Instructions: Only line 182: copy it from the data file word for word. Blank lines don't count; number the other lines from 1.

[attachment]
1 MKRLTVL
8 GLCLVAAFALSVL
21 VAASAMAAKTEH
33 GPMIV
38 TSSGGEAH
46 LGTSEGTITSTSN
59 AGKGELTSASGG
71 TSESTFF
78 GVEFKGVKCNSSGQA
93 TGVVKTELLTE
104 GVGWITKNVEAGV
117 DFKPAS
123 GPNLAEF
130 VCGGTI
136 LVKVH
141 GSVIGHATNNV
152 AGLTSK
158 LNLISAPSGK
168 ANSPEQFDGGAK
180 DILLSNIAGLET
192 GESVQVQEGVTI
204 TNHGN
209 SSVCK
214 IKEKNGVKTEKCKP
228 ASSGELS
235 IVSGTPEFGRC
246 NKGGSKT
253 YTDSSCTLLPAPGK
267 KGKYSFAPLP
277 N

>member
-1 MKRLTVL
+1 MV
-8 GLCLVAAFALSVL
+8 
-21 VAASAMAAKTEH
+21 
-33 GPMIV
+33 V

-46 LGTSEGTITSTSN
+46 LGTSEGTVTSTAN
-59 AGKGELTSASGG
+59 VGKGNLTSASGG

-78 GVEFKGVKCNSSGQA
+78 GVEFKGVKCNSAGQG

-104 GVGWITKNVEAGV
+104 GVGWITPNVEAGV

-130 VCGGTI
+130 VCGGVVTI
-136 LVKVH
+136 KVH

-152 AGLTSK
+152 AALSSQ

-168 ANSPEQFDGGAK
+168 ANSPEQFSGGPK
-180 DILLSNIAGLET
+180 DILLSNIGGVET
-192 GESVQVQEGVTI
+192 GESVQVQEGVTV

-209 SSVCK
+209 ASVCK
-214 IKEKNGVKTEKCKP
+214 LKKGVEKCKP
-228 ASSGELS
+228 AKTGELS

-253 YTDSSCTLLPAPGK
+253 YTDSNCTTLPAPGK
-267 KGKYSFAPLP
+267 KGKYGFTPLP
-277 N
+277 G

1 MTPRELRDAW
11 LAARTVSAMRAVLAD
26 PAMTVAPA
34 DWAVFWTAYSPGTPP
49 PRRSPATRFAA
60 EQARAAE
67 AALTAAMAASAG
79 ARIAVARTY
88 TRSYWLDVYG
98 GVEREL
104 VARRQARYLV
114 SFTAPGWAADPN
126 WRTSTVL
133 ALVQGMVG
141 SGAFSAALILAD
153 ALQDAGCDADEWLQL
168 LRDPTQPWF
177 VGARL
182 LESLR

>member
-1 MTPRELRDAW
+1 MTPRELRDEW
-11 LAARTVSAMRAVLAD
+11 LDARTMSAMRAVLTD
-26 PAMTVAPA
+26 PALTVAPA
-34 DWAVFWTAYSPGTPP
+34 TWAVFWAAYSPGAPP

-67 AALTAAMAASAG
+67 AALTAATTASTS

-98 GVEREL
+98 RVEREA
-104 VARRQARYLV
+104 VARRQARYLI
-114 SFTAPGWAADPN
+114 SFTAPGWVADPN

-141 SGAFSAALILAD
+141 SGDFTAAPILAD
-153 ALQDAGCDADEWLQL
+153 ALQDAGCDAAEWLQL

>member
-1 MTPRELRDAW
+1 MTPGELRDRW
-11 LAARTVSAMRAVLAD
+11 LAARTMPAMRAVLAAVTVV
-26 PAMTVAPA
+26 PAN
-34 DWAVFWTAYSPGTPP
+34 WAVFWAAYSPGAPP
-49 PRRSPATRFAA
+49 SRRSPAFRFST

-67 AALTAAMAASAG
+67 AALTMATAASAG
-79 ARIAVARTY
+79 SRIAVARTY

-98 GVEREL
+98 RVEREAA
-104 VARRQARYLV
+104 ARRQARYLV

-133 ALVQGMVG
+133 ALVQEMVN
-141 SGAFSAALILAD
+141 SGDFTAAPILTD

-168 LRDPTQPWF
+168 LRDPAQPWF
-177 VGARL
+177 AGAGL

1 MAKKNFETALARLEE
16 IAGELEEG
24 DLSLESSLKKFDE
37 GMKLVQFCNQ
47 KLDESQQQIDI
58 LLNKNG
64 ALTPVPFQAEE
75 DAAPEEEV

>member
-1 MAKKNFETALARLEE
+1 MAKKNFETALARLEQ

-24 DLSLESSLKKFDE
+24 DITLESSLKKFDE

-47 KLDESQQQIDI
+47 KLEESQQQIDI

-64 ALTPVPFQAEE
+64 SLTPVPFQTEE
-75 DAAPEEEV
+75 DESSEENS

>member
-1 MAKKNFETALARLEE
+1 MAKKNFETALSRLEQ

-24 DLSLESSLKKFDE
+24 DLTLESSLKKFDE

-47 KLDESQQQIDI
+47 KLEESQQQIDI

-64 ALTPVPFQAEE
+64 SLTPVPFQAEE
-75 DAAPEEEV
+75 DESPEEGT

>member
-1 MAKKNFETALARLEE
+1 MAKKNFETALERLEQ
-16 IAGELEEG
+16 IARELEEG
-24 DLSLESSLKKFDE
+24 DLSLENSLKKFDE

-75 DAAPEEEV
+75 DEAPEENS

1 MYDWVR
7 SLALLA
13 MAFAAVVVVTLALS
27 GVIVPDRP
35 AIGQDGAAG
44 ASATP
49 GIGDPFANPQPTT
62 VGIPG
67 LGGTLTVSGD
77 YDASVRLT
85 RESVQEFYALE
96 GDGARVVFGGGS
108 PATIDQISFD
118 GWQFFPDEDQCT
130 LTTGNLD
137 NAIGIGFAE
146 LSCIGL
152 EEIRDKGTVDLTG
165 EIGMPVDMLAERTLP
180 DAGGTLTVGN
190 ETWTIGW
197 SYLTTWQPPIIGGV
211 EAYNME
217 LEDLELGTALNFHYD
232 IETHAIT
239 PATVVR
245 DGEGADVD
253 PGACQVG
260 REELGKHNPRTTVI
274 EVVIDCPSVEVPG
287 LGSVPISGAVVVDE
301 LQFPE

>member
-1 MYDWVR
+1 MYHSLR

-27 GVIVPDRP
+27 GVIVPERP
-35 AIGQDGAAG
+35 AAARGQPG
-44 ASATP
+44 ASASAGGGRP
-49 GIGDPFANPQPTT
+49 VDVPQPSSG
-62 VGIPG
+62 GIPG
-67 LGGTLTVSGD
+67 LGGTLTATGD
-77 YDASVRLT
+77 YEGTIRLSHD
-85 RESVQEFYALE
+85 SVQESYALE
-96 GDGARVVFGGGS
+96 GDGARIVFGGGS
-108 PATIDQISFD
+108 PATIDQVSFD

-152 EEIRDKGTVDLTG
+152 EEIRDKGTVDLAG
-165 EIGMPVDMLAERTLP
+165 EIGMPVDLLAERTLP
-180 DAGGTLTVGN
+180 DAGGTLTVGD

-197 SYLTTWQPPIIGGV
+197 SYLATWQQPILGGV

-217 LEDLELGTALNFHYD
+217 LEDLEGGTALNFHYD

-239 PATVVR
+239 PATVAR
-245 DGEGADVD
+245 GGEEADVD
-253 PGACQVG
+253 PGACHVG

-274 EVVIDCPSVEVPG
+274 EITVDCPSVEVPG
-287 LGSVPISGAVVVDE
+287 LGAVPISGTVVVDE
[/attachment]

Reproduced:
35 AIGQDGAAG